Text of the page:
Propagated Fish in Resource Management

A Tale of Two Parks: Management of Nonnative Lake Trout in Yellowstone and Grand Teton National Parks, Wyoming, USA

Scott Bosse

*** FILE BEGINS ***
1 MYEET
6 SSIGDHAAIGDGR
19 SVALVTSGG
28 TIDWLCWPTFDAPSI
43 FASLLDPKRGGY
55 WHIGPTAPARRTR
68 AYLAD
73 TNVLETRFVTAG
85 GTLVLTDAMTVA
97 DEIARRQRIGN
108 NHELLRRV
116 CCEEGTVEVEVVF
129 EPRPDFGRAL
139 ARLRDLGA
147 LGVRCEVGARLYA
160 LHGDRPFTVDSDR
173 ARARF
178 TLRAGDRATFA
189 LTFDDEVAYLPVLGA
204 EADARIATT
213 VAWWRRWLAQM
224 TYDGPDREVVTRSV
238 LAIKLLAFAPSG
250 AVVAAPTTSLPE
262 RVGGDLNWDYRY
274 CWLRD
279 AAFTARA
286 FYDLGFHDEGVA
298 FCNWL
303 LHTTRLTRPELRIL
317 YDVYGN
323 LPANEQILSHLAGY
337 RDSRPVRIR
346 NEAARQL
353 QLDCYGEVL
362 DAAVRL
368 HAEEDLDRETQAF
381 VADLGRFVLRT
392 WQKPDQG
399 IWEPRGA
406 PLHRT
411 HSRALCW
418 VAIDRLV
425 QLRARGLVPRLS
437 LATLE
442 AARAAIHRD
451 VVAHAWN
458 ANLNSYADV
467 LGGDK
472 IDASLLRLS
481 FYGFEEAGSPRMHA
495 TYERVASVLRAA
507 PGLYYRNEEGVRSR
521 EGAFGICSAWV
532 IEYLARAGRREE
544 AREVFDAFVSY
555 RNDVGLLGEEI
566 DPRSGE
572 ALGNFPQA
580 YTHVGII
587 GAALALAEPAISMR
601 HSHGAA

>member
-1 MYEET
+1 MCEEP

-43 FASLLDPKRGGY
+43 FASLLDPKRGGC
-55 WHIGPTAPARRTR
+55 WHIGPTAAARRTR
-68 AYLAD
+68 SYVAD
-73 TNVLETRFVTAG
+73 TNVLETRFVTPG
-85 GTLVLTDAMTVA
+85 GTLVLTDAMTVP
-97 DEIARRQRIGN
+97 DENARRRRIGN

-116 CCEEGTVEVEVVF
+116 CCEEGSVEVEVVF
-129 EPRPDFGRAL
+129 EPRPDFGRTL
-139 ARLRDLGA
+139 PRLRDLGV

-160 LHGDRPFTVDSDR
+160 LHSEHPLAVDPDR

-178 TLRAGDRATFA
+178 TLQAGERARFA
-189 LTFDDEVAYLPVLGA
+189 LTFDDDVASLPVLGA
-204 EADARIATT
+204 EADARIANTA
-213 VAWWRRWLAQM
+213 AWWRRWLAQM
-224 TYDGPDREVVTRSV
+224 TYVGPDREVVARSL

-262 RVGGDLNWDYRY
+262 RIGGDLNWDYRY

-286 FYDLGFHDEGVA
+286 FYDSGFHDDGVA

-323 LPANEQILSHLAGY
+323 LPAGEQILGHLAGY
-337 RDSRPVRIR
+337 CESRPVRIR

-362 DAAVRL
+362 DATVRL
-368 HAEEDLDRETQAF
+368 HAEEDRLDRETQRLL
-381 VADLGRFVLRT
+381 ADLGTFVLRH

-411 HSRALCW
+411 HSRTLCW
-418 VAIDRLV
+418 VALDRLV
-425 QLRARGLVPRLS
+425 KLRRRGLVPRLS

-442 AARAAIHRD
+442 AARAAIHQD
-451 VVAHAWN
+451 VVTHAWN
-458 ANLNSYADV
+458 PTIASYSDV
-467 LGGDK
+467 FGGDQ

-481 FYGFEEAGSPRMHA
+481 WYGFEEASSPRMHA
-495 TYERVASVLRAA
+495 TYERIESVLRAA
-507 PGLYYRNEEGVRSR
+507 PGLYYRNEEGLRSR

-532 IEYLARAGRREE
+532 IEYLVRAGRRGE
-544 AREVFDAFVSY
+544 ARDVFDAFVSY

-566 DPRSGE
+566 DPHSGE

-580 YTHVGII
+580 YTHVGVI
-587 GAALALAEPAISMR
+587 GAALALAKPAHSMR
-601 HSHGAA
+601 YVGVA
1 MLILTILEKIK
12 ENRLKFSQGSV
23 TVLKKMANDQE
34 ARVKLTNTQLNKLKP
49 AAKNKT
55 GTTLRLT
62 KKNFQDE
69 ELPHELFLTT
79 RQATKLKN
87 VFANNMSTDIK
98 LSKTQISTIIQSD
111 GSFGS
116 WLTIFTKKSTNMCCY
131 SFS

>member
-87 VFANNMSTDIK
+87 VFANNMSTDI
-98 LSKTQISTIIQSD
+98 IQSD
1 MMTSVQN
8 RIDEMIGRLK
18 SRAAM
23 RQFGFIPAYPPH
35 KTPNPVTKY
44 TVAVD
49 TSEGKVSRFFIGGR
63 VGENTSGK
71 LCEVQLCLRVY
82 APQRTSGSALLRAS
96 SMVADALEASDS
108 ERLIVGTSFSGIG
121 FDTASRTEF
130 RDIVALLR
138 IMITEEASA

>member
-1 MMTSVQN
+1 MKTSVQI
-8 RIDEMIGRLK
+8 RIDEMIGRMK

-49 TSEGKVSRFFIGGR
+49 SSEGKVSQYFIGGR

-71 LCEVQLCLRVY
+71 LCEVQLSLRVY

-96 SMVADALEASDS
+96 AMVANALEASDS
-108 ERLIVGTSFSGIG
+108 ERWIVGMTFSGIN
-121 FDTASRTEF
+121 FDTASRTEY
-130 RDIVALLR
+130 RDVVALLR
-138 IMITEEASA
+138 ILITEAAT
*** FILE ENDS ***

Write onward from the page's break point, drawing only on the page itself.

Abstract.—The introduction of nonnative lake trout into lakes across the western United States has had profound effects on adfluvial cutthroat trout Oncorhynchus clarkii and other native ichthyofauna. Such is the case in Yellowstone and Grand Teton national parks, where lake trout from the Great Lakes were first introduced at the end of the 19th century. Today, lake trout Salvelinus namaycush pose a major threat to the world’s largest population of interior cutthroat trout in Yellowstone Lake and have contributed to sharp declines of Snake River finespotted cutthroat trout O. clarkii behnkei in nearby Jackson Lake. The management responses of the two parks to these lake trout invasions have differed markedly. Yellowstone National Park has acted to sharply reduce lake trout numbers in Yellowstone Lake by instituting an aggressive gillnetting program. In contrast, Grand Teton continues to allow the Wyoming Game and Fish Department to stock tens of thousands of lake trout fingerlings in Jackson Lake annually. The discrepancy in lake trout management policies likely stems from the fact that different agencies with conflicting mandates oversee fisheries management in the two parks. While fisheries in Yellowstone are managed by the National Park Service, which has a strict preservation mandate, Grand Teton’s fisheries are managed by the Wyoming Game and Fish Department, whose mission is to maintain an abundant supply of diverse, high quality fishing opportunities.